Do we really need another play that excuses male violence? After seeing Swansong, Carissa Lee thinks not
Watching Conor McDermottroe ‘s Swansong, I thought it was written in the 1960s, the era in which it’s set. I was surprised to discover it was written in 2009. It certainly felt to me as if it might be better suited to a 1960s audience, although to be fair it’s had sell-out seasons in Los Angeles, New York, Sydney and Melbourne. Its attitudes, particularly towards women, feel really outdated.
In Swansong we meet a disturbed and violent young Irish man, Austin “Occi” Byrne (André de Vanny). He’s feeding swans, tossing pieces of bread into the audience, which brings the odd chuckle, and introduces us to Agnes, his favourite. He yells at the other swans to leave her alone, because she’s alone, the only one without a partner: her partner was shot when he and another male swan were fighting over her.
His mother dominates his thoughts throughout the play. Occi has always wanted to make her proud. She keeps a precious jar of coins on top of their mantelpiece, saving up so Occi can move to London for a chance at a better life. However, during a shift of his after school job of delivering meat, a kid calls Occi a “bad name”. He beats the other kid severely, loses his job and then uses his savings to get drunk. His mother is devastated. As a result, she begins to drink heavily.
We find out that the “bad word” is “bastard”, and that Occi’s over-sensitivity comes from his childhood as the son of an unmarried mother, in a society when this was considered scandalous.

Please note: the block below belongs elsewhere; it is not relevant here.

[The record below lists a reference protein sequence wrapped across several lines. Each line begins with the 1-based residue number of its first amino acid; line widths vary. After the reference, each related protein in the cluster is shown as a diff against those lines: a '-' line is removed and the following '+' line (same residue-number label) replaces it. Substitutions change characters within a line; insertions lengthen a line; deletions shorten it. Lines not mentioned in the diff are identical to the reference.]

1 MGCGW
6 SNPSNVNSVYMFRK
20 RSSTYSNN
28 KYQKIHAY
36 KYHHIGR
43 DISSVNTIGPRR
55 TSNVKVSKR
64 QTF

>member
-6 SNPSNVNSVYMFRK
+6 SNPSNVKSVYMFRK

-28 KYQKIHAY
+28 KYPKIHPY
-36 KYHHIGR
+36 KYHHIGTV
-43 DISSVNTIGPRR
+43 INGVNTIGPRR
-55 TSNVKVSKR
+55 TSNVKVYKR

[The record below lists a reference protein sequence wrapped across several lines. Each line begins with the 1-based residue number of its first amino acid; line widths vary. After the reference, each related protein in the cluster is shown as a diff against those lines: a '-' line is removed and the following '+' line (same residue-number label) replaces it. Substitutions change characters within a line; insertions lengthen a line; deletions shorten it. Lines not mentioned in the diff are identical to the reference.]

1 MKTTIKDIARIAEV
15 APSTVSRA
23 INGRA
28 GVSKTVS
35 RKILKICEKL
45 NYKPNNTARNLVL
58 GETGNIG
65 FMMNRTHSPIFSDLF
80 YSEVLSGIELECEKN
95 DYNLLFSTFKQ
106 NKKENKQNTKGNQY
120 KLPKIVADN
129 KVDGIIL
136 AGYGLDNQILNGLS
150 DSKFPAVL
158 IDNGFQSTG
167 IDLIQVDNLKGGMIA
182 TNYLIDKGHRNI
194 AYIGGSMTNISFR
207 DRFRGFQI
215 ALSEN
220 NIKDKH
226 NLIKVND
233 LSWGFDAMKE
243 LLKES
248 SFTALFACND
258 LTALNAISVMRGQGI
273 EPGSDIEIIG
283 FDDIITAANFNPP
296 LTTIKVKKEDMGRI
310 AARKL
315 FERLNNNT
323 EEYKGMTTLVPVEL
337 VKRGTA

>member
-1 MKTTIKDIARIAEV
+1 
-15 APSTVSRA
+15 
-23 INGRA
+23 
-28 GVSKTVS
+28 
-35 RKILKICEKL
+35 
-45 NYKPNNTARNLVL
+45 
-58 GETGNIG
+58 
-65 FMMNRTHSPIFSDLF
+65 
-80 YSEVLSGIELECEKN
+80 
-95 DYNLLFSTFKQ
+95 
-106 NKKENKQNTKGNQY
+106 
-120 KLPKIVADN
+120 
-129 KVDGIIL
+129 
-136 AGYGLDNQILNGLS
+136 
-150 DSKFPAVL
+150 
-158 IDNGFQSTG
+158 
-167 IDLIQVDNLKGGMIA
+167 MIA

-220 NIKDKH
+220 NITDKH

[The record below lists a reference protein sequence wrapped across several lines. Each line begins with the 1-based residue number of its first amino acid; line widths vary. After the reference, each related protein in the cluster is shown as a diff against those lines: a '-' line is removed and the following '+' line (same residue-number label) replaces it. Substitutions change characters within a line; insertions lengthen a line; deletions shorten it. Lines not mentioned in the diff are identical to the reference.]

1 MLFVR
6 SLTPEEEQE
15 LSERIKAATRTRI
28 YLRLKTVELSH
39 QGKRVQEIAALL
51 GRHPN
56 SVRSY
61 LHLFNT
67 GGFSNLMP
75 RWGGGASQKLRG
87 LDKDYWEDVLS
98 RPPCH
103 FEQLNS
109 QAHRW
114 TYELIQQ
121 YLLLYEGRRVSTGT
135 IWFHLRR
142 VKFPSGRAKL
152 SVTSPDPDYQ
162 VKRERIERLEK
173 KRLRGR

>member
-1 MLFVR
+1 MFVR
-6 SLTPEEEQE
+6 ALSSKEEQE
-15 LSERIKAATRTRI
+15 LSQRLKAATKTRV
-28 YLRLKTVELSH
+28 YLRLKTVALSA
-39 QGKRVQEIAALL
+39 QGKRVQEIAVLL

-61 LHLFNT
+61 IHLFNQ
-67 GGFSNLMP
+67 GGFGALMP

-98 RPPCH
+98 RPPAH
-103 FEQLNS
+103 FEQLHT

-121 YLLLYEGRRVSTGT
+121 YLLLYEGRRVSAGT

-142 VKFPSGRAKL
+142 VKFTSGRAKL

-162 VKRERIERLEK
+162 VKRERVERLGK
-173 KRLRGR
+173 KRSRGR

He talks about the pressures of upholding his reputation as a tough guy, retailing his failures: being unable to get the hang of marching while in the army, being bullied by fellow recruits. His victimhood seems to somehow justify his violent outbursts: he gets into fights, cheers himself on, and then wonders why he’s left on the ground bleeding and crying for his mother after trying to stab someone.
De Vanny’s performance of Occi makes me wish I’d seen him in a different play. He establishes a warm relationship with the audience from the first moment he walks onto the stage. His physicality is interesting; it makes me think of erratic drunk guys in pubs, out on the street, the kind of guy who would king-hit someone. He paces, he gets loud, he talks himself up as he mimes fighting.